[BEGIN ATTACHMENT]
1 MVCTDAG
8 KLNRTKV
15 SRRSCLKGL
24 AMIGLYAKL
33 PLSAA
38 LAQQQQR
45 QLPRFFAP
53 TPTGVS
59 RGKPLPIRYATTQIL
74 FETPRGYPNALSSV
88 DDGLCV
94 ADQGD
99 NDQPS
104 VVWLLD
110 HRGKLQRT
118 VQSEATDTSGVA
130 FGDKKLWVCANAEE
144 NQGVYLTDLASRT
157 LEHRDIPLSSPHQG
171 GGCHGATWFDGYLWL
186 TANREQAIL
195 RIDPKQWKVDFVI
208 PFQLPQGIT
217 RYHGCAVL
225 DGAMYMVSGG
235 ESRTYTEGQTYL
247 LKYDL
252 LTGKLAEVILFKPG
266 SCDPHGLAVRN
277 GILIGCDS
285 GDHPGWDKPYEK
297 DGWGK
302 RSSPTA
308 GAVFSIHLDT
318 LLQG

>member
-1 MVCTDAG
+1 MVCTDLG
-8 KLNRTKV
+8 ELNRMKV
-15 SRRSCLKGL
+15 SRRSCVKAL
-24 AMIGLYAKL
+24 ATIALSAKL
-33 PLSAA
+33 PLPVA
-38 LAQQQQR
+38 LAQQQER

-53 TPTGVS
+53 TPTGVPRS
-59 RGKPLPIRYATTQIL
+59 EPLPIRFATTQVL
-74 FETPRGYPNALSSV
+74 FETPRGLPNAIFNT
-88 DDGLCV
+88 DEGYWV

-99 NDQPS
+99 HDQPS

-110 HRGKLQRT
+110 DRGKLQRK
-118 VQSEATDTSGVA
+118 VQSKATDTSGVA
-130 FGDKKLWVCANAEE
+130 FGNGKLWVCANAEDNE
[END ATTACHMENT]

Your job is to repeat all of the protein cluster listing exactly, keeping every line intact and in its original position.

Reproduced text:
1 MVCTDAG
8 KLNRTKV
15 SRRSCLKGL
24 AMIGLYAKL
33 PLSAA
38 LAQQQQR
45 QLPRFFAP
53 TPTGVS
59 RGKPLPIRYATTQIL
74 FETPRGYPNALSSV
88 DDGLCV
94 ADQGD
99 NDQPS
104 VVWLLD
110 HRGKLQRT
118 VQSEATDTSGVA
130 FGDKKLWVCANAEE
144 NQGVYLTDLASRT
157 LEHRDIPLSSPHQG
171 GGCHGATWFDGYLWL
186 TANREQAIL
195 RIDPKQWKVDFVI
208 PFQLPQGIT
217 RYHGCAVL
225 DGAMYMVSGG
235 ESRTYTEGQTYL
247 LKYDL
252 LTGKLAEVILFKPG
266 SCDPHGLAVRN
277 GILIGCDS
285 GDHPGWDKPYEK
297 DGWGK
302 RSSPTA
308 GAVFSIHLDT
318 LLQG

>member
-1 MVCTDAG
+1 MVCTDLG
-8 KLNRTKV
+8 ELNRMKV
-15 SRRSCLKGL
+15 SRRSCVKAL
-24 AMIGLYAKL
+24 ATIALSAKL
-33 PLSAA
+33 PLPVA
-38 LAQQQQR
+38 LAQQQER

-53 TPTGVS
+53 TPTGVPRS
-59 RGKPLPIRYATTQIL
+59 EPLPIRFATTQVL
-74 FETPRGYPNALSSV
+74 FETPRGLPNAIFNT
-88 DDGLCV
+88 DEGYWV

-99 NDQPS
+99 HDQPS

-110 HRGKLQRT
+110 DRGKLQRK
-118 VQSEATDTSGVA
+118 VQSKATDTSGVA
-130 FGDKKLWVCANAEE
+130 FGNGKLWVCANAEDNE